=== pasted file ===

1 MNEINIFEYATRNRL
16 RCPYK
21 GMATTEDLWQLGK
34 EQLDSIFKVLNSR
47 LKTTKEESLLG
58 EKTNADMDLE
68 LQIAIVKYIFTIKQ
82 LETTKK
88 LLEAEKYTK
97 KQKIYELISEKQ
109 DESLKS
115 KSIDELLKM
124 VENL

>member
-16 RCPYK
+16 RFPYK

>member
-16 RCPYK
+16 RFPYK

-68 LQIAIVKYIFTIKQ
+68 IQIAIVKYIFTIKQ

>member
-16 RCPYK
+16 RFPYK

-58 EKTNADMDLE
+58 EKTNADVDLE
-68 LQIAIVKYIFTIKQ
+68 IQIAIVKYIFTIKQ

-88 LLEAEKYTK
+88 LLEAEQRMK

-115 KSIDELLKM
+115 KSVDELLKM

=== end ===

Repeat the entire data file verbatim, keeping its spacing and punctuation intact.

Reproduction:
1 MNEINIFEYATRNRL
16 RCPYK
21 GMATTEDLWQLGK
34 EQLDSIFKVLNSR
47 LKTTKEESLLG
58 EKTNADMDLE
68 LQIAIVKYIFTIKQ
82 LETTKK
88 LLEAEKYTK
97 KQKIYELISEKQ
109 DESLKS
115 KSIDELLKM
124 VENL

>member
-16 RCPYK
+16 RFPYK

>member
-16 RCPYK
+16 RFPYK

-68 LQIAIVKYIFTIKQ
+68 IQIAIVKYIFTIKQ

>member
-16 RCPYK
+16 RFPYK

-58 EKTNADMDLE
+58 EKTNADVDLE
-68 LQIAIVKYIFTIKQ
+68 IQIAIVKYIFTIKQ

-88 LLEAEKYTK
+88 LLEAEQRMK

-115 KSIDELLKM
+115 KSVDELLKM